The government continued efforts to protect trafficking victims. Federal and regional governments continued to fund three dedicated NGO-run shelters that provided specialized, comprehensive assistance to trafficking victims, including psycho-social, medical, and legal care. These shelters assisted at least 162 new adult victims in 2014 (including 93 victims of labor trafficking and 43 victims of sex trafficking), compared with 152 new victims assisted in 2013. NGOs referred more than 20 victims to the shelters; most victims were identified by law enforcement, social workers, and medical professionals. The shelters were open to all victims regardless of gender, status, or nationality. The government also funded three shelters for minors; trafficking victims shared these facilities with victims of other crimes. The government continued to employ systematic procedures to identify and refer victims for care. The government reportedly did not penalize identified victims for unlawful acts committed as a direct result of being subjected to trafficking; however, victims who were not properly identified were vulnerable to such penalization. The most recent report of the government’s trafficking rapporteur noted that, despite the use of formal procedures, victim identification continued to be a challenge for authorities, particularly in cases of labor exploitation, where victims were often mistaken for undocumented migrants and in forced prostitution. It also noted the government lacked a list of offenses typically linked to trafficking, whereby charges would be dropped immediately if the suspects were actually victims. The government organized trainings and awareness campaigns for front-line professionals, such as law enforcement, hospital and social workers, military trainers, magistrates, and other stakeholders to improve identification efforts and circulated administrative notices to prosecutors. The government also funded specific training on child victims for chaperones working in institutions for unaccompanied minors.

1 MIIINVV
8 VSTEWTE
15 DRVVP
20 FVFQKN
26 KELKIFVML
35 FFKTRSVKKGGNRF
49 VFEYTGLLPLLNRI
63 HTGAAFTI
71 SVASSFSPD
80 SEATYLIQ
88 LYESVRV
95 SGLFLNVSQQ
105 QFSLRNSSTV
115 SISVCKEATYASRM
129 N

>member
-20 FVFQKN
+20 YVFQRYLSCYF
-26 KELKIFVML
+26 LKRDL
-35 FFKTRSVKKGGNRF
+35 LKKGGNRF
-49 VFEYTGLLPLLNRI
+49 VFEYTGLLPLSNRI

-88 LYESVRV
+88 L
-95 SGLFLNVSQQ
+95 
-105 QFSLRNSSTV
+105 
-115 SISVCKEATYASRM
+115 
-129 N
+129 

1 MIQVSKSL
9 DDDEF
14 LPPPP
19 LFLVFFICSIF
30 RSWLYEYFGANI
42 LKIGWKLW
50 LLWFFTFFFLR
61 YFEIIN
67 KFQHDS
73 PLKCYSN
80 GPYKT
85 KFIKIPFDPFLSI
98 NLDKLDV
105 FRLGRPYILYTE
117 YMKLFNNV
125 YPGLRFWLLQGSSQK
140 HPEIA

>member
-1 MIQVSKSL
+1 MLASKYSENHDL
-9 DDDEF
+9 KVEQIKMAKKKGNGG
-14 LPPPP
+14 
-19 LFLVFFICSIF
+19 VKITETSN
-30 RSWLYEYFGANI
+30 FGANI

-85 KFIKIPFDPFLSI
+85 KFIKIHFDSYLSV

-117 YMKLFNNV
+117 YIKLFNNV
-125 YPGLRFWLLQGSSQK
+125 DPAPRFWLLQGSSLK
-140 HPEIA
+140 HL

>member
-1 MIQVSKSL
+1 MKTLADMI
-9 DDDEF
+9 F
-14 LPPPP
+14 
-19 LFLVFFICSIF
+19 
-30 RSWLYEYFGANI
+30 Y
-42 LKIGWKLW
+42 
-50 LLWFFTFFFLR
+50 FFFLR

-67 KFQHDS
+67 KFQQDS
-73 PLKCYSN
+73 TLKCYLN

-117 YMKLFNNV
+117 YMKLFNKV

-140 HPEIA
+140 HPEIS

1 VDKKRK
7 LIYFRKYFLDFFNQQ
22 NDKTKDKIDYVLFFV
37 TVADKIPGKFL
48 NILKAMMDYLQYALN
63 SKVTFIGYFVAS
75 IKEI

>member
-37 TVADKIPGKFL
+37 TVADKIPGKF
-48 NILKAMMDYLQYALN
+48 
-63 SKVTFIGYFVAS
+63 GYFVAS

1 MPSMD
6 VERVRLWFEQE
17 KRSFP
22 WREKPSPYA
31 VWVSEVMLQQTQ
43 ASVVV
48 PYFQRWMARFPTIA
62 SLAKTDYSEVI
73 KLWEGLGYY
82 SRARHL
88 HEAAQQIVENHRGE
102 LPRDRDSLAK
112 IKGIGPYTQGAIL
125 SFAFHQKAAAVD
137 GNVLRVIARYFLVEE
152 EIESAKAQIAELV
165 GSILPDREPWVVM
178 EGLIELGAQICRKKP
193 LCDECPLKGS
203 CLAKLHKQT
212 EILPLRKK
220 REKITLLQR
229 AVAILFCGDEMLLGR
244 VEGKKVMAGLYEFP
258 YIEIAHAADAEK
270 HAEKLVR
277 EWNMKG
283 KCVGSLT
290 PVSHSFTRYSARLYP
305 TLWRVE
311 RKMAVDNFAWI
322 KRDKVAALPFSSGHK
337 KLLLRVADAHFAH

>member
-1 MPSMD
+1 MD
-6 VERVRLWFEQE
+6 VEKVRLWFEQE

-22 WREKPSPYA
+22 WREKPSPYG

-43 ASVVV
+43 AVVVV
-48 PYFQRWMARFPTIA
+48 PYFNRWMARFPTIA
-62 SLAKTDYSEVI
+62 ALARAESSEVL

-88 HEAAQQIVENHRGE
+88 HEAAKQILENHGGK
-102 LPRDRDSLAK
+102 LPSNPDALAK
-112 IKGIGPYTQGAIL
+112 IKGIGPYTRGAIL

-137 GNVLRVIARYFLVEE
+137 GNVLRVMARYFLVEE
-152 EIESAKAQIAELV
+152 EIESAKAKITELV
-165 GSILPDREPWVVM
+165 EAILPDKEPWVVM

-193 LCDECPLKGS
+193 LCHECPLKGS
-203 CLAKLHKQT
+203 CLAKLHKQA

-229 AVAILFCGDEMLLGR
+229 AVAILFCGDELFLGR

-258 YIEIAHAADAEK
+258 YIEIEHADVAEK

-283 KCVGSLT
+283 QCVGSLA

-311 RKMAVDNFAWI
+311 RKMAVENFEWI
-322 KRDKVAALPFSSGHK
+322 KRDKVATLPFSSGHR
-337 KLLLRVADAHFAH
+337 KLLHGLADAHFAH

The government granted most foreign trafficking victims residence and employment permits and protective services; many services were conditional on the victim assisting in the prosecution of his or her trafficker. To qualify for victim status, victims must have broken off all contact with traffickers and agreed to counseling at a specialized trafficking shelter. Victims who were not citizens of EU member states were only able to obtain permanent residency upon the successful prosecution and sentencing of traffickers, although residence permits for indefinite periods of time were available without conviction if authorities established a formal charge of trafficking. During the year, the government issued or renewed an unknown number of residence permits to trafficking victims.


The government continued efforts to prevent trafficking. The Inter-Department Coordination Unit continued to lead an awareness campaign. Flyers were available in the consular sections of Belgian embassies and consulates abroad. The government’s previous anti-trafficking action plan expired in 2014, and the government was in the process of drafting a new plan at the end of the reporting period, for which it sought input from stakeholders, shelters, and NGOs. The government co-sponsored the “I Say Stop” campaign, launched in November 2014, to raise public awareness about child sex tourism and encourage reporting of possible cases to Belgian authorities. The government did not provide anti-trafficking training or guidance for its diplomatic personnel. The government co-hosted a conference with OSCE on trafficking prevention within the diplomatic community, with a focus on preventing trafficking for the purpose of domestic servitude in diplomatic households. There were no efforts to reduce the demand for commercial sex acts or forced labor. The government did not provide specific anti-trafficking training in 2014 to Belgian troops prior to their deployment abroad on international peacekeeping missions.